In March, Cuomo negotiated the deal with Smith & Wesson that calls for the company to guarantee certain product and trade practices and to submit to control by an outside committee. Other manufacturers refused to sign on to the deal and, while they attempted to negotiate some issues with anti-gun extremists in federal and state government, they largely walked away from meetings after Bush emerged as the GOP nominee.
The gun issue will be complicated for the Democrats nominees, particularly in debates. Lieberman voted in 1992 for legislation that would have barred the District of Columbia from suing gunmakers; Gore voted against it. Gore also voted pro-gun while representing a Tennessee district in the House and later as a senator. He voted for the Firearms Owners Protection Act in 1986.
Throughout the convention in Los Angeles, as in the case of the earlier GOP confab in Philadelphia, protesters were clearly in evidence. Thousands protested but there was no one clear message and theme to unify them. At times they got overly rowdy and were quickly controlled by police.
This led to cries of police brutality, but no one appears to be in a mood to take the protesters claims seriously. Not even Kennedy or Jackson.
Ironically, as a panel of show business people and Democrats in government discussed the effects the media have on the nations culture in the Los Angeles Central Library on the afternoon of Aug. 16, all hell was breaking loose a few blocks away in front of Staples Center, where the convention was held.
While the discussion inside the library was reasoned, humorous and civil, protesters on Figueroa Street were chanting, Use force! Use force! Use force! during their standoff with phalanx of riot-gear armored police.
The scene on the street, broadcast live on television, provided an eerie parallel to some of the things being said inside the library during the Creative Coalition program Youth Violence in America: Whos Programming Our Children.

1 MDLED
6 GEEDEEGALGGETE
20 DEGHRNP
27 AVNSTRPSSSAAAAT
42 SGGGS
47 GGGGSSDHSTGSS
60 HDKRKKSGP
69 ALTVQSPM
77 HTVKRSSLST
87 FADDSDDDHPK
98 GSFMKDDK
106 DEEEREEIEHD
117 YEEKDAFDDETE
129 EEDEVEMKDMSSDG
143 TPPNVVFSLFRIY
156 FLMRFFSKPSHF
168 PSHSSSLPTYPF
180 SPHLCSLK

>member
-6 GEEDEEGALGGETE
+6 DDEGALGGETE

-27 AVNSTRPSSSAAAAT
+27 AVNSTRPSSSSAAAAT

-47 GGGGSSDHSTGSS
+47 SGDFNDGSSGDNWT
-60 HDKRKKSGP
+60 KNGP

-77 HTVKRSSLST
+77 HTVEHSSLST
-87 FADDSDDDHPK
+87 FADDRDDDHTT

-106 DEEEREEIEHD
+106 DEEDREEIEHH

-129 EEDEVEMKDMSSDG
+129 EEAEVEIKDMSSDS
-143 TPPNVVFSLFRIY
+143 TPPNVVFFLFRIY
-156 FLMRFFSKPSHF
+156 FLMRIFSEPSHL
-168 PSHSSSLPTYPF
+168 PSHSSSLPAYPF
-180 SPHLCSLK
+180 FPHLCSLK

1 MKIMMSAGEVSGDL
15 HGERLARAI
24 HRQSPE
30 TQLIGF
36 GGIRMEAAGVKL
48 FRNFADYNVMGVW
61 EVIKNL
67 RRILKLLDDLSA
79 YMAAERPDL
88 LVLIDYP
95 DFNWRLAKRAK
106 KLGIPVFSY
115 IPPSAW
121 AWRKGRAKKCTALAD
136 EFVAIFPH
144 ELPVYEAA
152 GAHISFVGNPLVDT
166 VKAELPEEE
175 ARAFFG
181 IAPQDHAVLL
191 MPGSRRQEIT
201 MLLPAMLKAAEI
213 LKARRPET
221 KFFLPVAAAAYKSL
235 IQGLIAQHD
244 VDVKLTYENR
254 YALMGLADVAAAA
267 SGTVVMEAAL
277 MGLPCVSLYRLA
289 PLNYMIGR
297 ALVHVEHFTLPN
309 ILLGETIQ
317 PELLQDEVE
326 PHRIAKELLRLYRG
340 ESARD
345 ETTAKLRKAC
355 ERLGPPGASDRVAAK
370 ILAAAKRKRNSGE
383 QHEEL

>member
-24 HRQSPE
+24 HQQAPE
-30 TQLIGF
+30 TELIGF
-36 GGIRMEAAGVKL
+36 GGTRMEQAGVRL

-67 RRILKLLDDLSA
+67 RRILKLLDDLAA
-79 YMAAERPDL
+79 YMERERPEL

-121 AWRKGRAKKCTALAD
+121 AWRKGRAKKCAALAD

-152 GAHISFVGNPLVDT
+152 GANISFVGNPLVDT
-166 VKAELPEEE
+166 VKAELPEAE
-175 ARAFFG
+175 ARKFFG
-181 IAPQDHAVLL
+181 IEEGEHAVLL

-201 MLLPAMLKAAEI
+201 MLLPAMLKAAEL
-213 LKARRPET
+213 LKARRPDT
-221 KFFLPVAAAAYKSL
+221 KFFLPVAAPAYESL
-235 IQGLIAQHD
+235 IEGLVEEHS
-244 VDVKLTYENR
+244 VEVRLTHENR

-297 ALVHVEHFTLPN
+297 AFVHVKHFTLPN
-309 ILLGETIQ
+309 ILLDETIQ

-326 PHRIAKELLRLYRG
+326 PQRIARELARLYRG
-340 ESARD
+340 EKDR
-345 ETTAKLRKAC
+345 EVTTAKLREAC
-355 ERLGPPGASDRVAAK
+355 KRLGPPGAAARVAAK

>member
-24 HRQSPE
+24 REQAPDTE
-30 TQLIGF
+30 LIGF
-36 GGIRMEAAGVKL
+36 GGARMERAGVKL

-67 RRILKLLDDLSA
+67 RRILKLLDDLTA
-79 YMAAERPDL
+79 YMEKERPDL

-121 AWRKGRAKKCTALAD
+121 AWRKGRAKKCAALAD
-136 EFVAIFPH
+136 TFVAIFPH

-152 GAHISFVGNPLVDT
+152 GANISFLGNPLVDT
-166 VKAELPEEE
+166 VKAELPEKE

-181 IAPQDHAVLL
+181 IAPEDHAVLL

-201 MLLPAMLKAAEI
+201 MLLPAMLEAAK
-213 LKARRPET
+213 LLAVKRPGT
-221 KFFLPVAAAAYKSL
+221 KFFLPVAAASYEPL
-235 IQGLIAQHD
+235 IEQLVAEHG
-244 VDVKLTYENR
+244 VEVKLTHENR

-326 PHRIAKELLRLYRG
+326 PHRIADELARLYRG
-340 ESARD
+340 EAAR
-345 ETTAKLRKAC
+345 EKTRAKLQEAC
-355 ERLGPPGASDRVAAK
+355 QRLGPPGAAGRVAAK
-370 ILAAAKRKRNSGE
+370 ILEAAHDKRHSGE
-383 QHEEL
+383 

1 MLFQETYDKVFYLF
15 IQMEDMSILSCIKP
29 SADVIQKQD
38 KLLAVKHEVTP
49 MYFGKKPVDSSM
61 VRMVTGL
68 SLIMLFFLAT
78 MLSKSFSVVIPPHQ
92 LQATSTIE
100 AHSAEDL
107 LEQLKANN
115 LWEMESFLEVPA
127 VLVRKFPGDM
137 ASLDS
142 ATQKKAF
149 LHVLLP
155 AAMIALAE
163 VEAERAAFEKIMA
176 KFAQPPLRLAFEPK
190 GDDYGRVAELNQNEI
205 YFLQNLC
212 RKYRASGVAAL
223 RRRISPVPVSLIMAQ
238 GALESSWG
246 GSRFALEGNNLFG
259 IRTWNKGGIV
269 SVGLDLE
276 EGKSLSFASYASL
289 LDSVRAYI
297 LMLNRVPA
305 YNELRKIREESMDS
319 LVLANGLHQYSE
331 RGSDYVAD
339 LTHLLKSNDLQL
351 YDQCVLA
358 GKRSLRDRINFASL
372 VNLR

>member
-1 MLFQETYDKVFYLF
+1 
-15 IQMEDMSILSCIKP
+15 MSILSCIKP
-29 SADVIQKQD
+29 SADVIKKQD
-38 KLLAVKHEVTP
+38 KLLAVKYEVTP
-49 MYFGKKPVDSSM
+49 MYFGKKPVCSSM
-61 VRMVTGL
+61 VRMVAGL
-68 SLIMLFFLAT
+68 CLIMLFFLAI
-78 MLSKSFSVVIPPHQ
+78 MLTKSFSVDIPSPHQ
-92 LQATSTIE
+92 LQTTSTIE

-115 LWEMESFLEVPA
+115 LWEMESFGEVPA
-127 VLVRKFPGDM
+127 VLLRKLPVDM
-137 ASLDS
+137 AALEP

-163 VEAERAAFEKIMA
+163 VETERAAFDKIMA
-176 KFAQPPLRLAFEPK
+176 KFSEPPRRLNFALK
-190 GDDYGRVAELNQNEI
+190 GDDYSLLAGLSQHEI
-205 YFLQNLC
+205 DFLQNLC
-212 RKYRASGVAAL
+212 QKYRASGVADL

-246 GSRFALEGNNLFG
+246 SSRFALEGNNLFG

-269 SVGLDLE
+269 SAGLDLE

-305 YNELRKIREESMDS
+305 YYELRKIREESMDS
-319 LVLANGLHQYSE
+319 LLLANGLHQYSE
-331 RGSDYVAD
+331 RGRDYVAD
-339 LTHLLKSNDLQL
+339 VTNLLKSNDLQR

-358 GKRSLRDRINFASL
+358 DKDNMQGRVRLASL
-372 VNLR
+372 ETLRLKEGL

As actor and talk show host Montel Williams waxed poetic about the effect of the Zapruder film on the mediaFrom that point on we decided to show it allthe protesters were trying to create a mayhem of their own. Williams point was that lambasting fiction aired on television, shown on the movie screen or delivered via the Internet for coarsening society has little relevance when the news of the day is just as violent or sexually oriented. News images from the hostage crisis in Iran during Carter Administration to President Bill Clintons impeachment trial have at least as much impact as fiction, he said.
Our Senate and Congress described sexuality for a year and a half every night at 6:30, Williams said. Now our kids refer to some sex acts by the name of one woman. Of course, no one mentioned that was because of Clinton.
Williams and the other panelistsproducer-director Sydney Pollack, CBS president Leslie Moonves, Rep. Edward Markey (D-MA), actress Juliette Lewis, and former Education Secretary Bill Bennettneed only to have walked a few blocks to see his words on violence turned into prophecy. There, police faced off with about 2,500 demonstrators.
Smits on Guns
During the conference, Anthony Edwards, who plays a doctor, talked health care. Juliette Lewis, star of Natural Born Killers, debated violence in film. And former TV cop Jimmy Smits pitched gun control. Smits won a coveted prime-time speaking slot to pitch diversity and praise Gore as the candidate fighting against gun violence.
Almost as soon as the convention ended, the headlines blared that Gore had pulled ahead of Bush in the polls. Bush had been at least 10 points ahead when the DNC convention began.
Gore suddenly was a few points ahead, or at least even, depending on how you read the margin of error.
From now on, it will be a tight race. And gunowners, their children and grandchildren will have a major stake in defeating the campaign of fear.